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W. Dekoninck, F. Hendrickx, P. Grootaert, and J. Maelfait (2010)

Present conservation status of red wood ants in north-western Belgium: Worse than previously, but not a lost cause

European Journal of Entomology, 107(2):209-218.

The number of colonies of red wood ants (Formica rufa group) in the north western part of Belgium has declined by more than half over the past 20 years. In the study area of 20 x 50 km there are currently only 36 colonies of two species of red wood ants (Formica rufa and F. polyctena). Both species form both monodomous and polydomous colonies. Monodomous F. rufa colonies occur in large areas of open woodland dominated by Pinus sylvestris. The other three types of red wood ant (F. rufa polydomous, F. polyctena mono-and polydomous) occur in clearings or along the margins of small areas of deciduous or mixed woodland. The extinction of red wood ants cannot be attributed to a loss of their main habitat. Their decline in abundance, however, appears to be due to the deterioration in their habitat caused by several factors. Shading by overgrowing shrubs and the closure of the tree canopy, nearby intensive agriculture, urbanisation and use of the forest for recreation are the more important factors threatening and ultimately leading to the extinction of colonies. At poor quality sites there are no or very few nests of Serviformica ants, which initially serve as host ants and are necessary for recolonization by red wood ants. Thus, it is unlikely that these sites will be recolonized. To conserve red wood ants and maintain populations there is an urgent need to undertake certain measures, especially in areas outside nature reserves. For this there is a need to create clearings in the woodland, reduce shading due to overgrowing shrubs and closure of the tree canopy, and mitigate the effects of intensive agriculture, urbanisation and recreation. It is important that the effects of these measures should be monitored.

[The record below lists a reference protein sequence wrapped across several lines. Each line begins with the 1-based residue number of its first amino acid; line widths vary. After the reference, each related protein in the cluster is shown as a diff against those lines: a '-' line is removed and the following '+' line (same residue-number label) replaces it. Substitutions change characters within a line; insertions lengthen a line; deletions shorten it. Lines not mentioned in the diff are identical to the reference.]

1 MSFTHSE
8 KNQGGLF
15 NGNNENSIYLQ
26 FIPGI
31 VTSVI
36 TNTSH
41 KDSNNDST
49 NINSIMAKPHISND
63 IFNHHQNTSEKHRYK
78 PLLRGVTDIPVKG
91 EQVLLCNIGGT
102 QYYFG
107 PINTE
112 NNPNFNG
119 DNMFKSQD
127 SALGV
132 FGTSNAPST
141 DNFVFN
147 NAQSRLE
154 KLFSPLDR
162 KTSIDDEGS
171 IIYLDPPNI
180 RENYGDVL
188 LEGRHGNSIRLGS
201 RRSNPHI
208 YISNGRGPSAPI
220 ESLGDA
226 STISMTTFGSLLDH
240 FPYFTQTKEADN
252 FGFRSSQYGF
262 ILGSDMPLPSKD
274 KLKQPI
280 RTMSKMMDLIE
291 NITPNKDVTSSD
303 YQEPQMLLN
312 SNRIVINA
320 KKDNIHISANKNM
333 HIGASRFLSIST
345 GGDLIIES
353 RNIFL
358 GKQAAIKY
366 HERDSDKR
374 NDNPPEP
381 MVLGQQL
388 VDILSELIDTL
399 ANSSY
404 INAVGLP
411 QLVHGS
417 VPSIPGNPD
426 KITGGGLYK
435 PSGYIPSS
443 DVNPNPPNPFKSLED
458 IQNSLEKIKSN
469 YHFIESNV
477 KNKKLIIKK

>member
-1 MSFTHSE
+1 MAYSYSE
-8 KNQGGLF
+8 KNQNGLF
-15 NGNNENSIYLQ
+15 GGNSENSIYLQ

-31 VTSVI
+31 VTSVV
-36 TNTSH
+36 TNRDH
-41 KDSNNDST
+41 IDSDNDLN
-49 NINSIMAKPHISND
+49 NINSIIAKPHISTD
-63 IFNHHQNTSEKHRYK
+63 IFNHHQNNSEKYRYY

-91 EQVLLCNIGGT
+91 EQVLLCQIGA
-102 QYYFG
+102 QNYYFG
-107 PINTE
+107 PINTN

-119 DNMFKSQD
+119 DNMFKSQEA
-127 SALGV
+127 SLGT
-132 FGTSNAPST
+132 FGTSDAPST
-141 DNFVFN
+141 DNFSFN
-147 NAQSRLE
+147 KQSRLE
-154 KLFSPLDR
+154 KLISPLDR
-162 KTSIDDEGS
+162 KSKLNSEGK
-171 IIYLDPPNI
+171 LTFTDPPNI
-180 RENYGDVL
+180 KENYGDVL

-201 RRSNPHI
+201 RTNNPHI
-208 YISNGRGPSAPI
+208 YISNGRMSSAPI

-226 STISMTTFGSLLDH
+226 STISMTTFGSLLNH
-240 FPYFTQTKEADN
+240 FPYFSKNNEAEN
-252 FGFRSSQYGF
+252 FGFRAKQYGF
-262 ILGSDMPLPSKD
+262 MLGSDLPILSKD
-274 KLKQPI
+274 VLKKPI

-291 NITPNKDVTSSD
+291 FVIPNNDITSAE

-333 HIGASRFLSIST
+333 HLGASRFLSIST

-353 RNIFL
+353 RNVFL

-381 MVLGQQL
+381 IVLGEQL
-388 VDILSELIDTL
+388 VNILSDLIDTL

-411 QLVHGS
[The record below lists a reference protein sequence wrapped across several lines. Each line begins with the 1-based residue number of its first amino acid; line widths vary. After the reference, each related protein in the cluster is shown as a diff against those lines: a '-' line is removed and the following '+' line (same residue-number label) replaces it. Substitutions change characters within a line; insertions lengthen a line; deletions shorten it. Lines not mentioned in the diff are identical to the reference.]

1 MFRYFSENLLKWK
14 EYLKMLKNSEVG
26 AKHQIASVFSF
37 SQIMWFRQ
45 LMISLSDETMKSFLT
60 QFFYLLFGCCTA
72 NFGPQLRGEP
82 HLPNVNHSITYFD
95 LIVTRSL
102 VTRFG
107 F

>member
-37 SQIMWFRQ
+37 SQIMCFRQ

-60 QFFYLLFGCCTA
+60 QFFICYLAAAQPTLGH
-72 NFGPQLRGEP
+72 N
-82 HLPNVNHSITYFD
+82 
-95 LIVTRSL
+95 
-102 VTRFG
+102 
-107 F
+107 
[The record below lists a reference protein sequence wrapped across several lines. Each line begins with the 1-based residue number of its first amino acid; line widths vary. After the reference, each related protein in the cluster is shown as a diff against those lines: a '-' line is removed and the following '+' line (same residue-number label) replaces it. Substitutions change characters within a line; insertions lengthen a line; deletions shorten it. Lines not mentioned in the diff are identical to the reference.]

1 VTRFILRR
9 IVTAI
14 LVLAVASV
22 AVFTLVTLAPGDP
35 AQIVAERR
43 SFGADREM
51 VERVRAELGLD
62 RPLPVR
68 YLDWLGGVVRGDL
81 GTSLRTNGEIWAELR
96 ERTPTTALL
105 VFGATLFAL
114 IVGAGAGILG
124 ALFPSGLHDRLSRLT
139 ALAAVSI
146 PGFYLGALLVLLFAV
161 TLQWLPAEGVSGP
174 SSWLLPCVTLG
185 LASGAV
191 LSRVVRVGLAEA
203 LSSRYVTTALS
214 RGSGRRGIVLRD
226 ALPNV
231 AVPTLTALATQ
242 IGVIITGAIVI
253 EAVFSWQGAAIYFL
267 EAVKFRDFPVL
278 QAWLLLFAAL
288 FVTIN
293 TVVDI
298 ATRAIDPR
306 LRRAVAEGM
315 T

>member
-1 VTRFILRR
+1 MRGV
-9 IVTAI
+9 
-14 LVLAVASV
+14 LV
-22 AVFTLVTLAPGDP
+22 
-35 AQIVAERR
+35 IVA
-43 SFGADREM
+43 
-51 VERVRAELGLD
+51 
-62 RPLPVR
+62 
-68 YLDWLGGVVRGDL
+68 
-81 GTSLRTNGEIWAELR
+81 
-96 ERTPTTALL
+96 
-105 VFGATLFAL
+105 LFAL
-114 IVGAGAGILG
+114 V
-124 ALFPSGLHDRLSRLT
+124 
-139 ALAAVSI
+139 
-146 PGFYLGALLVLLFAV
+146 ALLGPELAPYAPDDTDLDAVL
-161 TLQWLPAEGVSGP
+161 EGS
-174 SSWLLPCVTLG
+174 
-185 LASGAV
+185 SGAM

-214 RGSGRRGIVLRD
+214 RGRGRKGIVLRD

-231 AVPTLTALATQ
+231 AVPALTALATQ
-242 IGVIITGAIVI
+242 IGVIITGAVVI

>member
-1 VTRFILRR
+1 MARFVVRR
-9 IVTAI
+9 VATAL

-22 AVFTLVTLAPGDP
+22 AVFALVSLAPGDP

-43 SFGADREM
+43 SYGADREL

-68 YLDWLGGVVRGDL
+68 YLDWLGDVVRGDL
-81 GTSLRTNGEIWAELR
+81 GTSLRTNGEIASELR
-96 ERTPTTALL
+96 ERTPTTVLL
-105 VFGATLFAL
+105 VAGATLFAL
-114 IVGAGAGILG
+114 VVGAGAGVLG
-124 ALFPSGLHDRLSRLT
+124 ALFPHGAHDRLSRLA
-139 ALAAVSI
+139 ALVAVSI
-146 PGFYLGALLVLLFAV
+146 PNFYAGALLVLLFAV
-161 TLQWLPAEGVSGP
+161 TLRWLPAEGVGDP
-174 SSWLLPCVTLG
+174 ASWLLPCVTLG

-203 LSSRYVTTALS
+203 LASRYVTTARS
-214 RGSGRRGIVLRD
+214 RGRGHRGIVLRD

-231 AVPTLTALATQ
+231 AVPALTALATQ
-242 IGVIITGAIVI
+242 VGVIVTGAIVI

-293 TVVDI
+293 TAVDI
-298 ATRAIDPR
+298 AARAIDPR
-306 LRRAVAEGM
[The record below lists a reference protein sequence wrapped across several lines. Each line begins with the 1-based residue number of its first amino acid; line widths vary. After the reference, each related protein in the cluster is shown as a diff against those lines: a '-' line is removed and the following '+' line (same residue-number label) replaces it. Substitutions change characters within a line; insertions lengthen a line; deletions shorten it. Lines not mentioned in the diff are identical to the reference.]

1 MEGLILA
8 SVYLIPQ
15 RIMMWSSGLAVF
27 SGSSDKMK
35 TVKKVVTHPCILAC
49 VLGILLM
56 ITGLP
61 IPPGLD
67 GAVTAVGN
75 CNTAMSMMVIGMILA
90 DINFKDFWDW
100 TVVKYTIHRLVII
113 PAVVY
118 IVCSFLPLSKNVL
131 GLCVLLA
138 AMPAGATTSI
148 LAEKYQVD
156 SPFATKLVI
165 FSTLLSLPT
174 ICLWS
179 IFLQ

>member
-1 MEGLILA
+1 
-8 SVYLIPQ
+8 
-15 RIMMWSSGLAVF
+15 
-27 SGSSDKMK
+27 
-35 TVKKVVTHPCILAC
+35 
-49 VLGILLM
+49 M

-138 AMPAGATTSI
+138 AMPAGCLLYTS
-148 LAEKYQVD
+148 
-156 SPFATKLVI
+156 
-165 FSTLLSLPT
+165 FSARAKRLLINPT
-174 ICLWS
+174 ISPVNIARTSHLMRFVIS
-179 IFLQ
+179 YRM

Dekoninck, Wouter Hendrickx, Frederik Grootaert, Patrick Maelfait, Jean-Pierre

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